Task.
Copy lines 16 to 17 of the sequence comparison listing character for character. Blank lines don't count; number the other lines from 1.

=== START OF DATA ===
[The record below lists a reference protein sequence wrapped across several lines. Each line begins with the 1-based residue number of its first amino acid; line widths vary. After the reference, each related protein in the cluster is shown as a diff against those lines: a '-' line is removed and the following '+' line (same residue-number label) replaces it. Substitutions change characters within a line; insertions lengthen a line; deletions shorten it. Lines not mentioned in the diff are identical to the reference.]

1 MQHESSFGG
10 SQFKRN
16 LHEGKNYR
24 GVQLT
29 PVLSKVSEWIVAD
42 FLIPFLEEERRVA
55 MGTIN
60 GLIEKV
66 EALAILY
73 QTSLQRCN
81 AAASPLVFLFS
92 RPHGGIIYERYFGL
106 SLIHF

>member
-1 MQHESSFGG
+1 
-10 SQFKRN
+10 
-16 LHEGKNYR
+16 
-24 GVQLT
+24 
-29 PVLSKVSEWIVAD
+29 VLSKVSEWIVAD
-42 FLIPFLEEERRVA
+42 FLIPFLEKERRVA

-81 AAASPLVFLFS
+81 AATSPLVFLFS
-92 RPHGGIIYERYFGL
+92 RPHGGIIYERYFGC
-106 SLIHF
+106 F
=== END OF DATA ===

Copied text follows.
-1 MQHESSFGG
+1 